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I keep reading on multiple sites that pts device files are used for pseudo-terminals which are "not directly connected to the hardware" (ssh, telnet).

Since xterm running on you machine is directly connected the output on your keyboard and the display on your screen, why does this use a pseudo-terminal device file?

I read the other question regarding ttys pts, ... and it didn't seem to cover this..

Also, what is the need for a "pseudo terminal," if it's ultimately a device file with input and output why does it matter what it's coming from?

Thanks in advance

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up vote 2 down vote accepted

There are several things about terminals that are managed inside the kernel, such as keyboard signals (mapping e.g. Ctrl+Z to SIGSTOP), managing foreground and background process groups, an extremely crude line edition mechanism, sending SIGHUP when the terminal goes away, and other niceties.

With a hardware terminal, the terminal device sits between the application and the hardware. The kind of terminal device depends on the kind of hardware, for example (on Linux) /dev/tty1 for a PC keyboard and screen, /dev/ttyS0 for a terminal connected over a serial line, /dev/ttyUSB0 for a terminal connected over USB, etc.

+-------------+         +-----------------+         +-------------+
| text mode   |         | kernel          |         | peripheral  |
| application |<------->| e.g. /dev/ttyS0 |<------->| e.g. on a   |
|             |         |                 |         | serial port |
+-------------+         +-----------------+         +-------------+

With a terminal emulator, the principle is the same, with the connection still going through a kernel driver, but what's at the other end is also a process.

+-------------+         +-----------------+         +-------------------+
| text mode   |         | kernel          |         | terminal emulator |
| application |<------->| /dev/pts/*      |<------->| e.g. xterm, sshd, |
|             |         |                 |         |      screen, ...  |
+-------------+         +-----------------+         +-------------------+

Xterm, telnetd¹, sshd and the like are not (directly) connected to any hardware. When you type a key on a keyboard, the information goes through the keyboard (the physical device) to the keyboard driver inside the kernel which then relays it to a process that's listening on the keyboard device. If you're in a graphical session, that process is an X server which then relays the information to the process whose window is focussed. Conversely, when a program running inside xterm produces output, xterm transforms this into an order for the X server to display certain characters in a certain font at a certain position. There is no hardware involved anywhere near the process that's processing the input or producing the output, and possibly none at all (e.g. if the xterm window is not visible on the screen, or at least none locally if the terminal is provided by a telnet or ssh server).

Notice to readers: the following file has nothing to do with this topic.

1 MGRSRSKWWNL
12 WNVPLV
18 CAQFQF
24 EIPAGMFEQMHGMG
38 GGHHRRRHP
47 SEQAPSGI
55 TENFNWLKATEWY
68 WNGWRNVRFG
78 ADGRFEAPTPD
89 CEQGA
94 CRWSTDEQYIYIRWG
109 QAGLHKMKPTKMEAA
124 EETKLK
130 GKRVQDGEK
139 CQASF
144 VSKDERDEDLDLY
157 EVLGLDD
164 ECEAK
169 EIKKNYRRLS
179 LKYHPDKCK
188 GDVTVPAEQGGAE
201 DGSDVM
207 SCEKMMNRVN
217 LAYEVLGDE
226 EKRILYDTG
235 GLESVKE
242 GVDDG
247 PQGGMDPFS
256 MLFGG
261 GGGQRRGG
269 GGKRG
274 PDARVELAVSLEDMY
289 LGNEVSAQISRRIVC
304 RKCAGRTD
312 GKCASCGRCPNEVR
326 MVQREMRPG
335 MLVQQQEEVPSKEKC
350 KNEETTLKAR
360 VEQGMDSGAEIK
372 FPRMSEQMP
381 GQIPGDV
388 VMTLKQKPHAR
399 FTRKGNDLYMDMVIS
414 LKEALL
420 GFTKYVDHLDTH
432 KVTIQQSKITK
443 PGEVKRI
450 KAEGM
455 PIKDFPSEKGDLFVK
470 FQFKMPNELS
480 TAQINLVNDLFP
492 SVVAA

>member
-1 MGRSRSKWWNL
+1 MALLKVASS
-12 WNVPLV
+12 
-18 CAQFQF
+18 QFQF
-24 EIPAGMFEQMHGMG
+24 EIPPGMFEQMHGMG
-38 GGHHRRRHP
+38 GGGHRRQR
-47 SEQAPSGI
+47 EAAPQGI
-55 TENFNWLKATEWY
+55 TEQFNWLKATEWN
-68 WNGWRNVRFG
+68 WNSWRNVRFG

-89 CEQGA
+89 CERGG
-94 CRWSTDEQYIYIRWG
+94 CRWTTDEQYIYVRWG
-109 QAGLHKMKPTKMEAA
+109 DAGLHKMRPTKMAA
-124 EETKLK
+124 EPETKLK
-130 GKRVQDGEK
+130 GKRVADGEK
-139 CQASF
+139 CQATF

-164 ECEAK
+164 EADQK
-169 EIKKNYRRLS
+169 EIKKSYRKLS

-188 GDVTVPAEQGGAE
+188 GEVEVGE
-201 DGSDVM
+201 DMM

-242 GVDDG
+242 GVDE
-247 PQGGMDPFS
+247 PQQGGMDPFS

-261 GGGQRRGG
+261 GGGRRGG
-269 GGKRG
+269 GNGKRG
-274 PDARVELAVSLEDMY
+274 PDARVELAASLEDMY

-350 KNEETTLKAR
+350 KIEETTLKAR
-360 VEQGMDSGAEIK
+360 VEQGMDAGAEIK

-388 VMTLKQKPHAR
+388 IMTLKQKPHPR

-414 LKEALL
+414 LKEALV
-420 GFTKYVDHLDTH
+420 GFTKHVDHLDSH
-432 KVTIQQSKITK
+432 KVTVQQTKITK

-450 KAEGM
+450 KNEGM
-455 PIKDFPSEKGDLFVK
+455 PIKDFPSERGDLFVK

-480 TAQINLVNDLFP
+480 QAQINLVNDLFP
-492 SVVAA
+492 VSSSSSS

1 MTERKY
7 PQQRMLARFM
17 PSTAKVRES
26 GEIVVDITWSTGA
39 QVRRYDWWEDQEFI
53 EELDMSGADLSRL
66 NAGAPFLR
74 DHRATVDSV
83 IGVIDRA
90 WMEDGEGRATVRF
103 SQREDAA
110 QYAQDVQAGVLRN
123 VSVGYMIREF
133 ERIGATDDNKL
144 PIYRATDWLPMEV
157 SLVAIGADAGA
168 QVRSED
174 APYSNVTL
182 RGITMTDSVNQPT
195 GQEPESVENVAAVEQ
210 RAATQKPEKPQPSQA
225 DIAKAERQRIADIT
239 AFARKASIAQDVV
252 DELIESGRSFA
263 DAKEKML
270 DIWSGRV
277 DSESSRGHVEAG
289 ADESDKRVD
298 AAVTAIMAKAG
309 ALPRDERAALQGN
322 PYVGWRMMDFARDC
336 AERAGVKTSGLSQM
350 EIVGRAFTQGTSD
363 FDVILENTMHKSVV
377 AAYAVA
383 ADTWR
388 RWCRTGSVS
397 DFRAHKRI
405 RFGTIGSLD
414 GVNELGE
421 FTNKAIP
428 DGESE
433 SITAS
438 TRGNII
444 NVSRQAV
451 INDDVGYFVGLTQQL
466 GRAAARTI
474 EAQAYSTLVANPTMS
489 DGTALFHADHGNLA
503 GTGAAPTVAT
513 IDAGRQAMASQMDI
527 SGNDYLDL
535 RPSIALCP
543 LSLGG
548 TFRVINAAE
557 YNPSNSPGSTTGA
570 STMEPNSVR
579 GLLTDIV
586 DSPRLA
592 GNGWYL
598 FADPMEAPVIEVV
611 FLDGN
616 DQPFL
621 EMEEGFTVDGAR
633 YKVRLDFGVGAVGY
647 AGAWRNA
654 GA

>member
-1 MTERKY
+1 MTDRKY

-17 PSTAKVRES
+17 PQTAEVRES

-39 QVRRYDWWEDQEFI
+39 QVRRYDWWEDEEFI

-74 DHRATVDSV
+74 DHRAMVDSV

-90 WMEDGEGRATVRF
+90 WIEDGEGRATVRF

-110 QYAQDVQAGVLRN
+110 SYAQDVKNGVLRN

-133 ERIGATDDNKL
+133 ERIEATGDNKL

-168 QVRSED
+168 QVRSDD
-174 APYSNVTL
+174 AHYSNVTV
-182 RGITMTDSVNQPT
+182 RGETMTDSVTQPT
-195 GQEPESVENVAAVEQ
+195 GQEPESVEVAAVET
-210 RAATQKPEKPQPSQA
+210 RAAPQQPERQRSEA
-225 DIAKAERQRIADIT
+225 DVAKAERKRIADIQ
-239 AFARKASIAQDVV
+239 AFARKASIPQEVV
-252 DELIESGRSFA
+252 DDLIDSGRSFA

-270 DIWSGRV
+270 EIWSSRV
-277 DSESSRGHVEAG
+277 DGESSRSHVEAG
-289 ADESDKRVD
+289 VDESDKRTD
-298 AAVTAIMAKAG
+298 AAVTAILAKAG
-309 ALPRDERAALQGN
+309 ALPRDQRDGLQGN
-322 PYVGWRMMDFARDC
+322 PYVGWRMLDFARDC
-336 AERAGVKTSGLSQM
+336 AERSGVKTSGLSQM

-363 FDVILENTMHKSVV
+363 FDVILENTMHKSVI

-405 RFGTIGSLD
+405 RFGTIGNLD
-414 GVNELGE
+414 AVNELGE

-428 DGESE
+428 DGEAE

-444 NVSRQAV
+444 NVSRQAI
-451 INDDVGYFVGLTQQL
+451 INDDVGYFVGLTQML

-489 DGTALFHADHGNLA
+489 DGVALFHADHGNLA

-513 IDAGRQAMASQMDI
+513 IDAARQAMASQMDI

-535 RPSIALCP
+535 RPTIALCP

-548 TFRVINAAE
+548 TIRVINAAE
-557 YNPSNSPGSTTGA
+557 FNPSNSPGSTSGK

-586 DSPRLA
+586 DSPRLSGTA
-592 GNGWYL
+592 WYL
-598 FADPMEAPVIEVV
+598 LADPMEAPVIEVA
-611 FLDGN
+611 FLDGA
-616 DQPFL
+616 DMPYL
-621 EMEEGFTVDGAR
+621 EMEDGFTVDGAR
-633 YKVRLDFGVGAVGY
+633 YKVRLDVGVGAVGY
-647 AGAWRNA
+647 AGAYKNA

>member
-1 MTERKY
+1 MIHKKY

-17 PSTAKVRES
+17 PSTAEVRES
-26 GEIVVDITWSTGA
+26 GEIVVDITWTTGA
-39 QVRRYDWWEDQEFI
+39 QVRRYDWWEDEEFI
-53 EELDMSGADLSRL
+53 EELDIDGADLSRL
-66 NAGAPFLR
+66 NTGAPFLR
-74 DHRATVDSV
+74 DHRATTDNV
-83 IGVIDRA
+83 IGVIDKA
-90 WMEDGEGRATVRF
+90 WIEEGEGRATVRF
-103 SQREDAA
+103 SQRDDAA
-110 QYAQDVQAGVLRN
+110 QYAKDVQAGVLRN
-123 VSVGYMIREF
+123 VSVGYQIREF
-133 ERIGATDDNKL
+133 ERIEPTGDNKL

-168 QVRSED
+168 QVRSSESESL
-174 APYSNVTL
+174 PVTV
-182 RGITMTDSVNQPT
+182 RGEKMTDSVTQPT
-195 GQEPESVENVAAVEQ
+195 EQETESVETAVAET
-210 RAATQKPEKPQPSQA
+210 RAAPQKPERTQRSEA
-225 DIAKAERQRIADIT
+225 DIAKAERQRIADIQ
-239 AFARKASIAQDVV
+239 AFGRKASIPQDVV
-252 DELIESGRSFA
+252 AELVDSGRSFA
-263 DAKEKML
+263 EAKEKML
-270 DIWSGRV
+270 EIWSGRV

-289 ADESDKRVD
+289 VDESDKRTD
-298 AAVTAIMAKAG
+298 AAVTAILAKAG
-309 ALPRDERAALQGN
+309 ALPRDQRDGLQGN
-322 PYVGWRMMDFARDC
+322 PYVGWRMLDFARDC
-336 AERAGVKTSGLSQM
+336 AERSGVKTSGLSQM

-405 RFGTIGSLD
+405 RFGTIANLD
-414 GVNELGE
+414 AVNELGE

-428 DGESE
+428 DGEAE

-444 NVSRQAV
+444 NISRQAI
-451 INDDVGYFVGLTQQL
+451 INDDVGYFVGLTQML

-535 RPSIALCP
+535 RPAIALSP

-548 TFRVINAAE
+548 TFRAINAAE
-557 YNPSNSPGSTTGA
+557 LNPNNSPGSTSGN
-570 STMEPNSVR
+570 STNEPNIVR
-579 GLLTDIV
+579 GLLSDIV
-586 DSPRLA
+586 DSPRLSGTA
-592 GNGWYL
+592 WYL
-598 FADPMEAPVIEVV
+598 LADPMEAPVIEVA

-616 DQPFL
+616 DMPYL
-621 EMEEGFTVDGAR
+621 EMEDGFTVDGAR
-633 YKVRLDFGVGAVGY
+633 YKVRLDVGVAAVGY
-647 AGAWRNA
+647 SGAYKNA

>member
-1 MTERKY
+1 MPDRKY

¹ The terminal is on the remote (server) side.

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Are there practical differences between the way the pseudo-terminal and the terminal are implemented to accommodate the connection differences? – rubixibuc Dec 28 '11 at 1:42
@rubixibuc I don't understand your question. Different types of terminal receive input from different sources and send output in different ways. There's a common part for things like process group management and signals. – Gilles Dec 28 '11 at 18:00
I just meant were there any large differences in the way the terminal device communicated with the emulator now that the terminal is software based. Other than being a pseudo-terminal with the master and slave side, what features did adding a pseudo-terminal offer. – rubixibuc Dec 28 '11 at 22:21

Here's a link I found that answers the question. It basically says that they were created to move the terminal emulation into user space. It's towards the top of the page.


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